Republican members of the House of Representatives' Committee on Oversight and Reform this week sent open letters to both Capital One and Amazon, requesting that both companies arrange a briefing with Congressional staff members regarding Capital One's recently announced data breach.
Last Monday, McLean, Va.-based Capital One Financial Corporation publicly acknowledged that an unauthorized individual leveraged a misconfigured web application firewall last March to access the finance company's files, hosted on Amazon Web Services S3 servers. Paige A. Thompson, 33, a former AWS employee in Seattle, was arrested in connection with the breach, which affects 106 million individuals in the U.S. and Canada.
"The Committee regularly conducts oversight of data breaches at financial institutions," says a letter addressed to Capital One Chairman and CEO Richard Fairbank, signed by Jim Jordan (R-Ohio), committee Ranking Member; Michael Cloud (R-Texas); ranking member of the subcommittee on economic and consumer policy; and Mark Meadows, ranking member of the subcommittee on government operations. (R-N.C.) "To help us more fully understand Capital One's recent incident and its potential to affect millions of Americans, we ask that you please arrange for a staff-level briefing on the incident, its nature and scope, as well as Capital One's response to the disclosure."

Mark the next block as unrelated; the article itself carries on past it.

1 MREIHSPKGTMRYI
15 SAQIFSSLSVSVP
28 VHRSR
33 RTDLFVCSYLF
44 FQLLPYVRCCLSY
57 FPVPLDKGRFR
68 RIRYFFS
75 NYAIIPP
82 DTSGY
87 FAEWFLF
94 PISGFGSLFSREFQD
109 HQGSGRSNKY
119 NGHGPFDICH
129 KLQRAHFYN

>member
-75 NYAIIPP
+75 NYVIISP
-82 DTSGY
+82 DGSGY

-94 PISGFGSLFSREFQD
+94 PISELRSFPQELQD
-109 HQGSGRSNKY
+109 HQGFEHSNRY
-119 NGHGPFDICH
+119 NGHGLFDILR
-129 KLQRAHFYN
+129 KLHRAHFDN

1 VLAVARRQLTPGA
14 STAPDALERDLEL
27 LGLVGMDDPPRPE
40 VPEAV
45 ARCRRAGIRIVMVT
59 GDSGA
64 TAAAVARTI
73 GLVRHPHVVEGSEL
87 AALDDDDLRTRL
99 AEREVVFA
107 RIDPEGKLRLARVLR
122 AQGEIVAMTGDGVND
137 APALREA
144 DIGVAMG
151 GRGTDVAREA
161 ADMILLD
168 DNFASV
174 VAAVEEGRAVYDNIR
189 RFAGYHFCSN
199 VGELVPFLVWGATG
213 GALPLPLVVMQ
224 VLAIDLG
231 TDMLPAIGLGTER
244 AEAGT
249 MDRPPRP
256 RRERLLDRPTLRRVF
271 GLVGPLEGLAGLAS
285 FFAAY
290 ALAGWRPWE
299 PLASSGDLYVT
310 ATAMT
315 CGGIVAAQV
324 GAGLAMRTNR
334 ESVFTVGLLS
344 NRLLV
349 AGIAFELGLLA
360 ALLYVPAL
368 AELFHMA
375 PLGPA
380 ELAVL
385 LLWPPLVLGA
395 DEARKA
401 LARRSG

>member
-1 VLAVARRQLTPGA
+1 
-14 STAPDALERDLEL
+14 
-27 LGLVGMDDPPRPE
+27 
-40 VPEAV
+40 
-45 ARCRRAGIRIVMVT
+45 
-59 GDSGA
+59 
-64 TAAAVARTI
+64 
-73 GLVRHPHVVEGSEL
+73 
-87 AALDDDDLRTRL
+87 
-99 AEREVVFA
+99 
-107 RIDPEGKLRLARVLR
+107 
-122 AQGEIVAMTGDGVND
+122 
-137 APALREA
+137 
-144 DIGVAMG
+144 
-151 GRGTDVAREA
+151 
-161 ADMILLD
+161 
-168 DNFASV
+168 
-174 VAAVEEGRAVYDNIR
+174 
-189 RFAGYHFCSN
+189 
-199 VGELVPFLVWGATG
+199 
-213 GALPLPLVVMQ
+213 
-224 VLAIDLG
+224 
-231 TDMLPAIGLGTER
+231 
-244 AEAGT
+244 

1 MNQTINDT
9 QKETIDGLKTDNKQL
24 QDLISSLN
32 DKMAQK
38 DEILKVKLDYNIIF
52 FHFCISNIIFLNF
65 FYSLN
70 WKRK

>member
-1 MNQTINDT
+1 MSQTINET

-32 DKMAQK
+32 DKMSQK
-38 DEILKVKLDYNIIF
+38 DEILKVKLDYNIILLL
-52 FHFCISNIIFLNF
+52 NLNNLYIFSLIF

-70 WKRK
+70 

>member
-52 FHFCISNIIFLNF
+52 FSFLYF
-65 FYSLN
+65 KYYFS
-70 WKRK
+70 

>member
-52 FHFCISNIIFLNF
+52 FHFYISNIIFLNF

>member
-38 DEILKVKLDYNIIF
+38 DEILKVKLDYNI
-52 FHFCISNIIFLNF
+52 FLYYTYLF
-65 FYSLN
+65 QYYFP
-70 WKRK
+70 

The Republicans' other letter, which is addressed to Amazon.com Inc. CEO Jeff Bezos, expresses interest in AWS' current security protocols, and further notes that the Oversight and Reform Committee "may carefully examine the consequences of this breach" in light of the fact that AWS will be providing Internet connectivity and cloud support for the 2020 Census, and may potentially operate the Department of Defense's Joint Enterprise Defense Infrastructure cloud computer system. (The Pentagon is reportedly now reviewing its selection of Amazon for the latter project, after President Donald Trump expressed concerns that the bidding process was biased toward Amazon.)
Both letters request briefings no later than Aug. 15 of this year.
A report in The Hill yesterday said that Oversight and Reform Committee Chairman Elijah Cummings (D-Md.) also was interested in investigating the incident, noting that “our committee has a long and bipartisan history of investigating data breaches in the government and private sector, and we look forward to hearing more information about what happened from Capital One."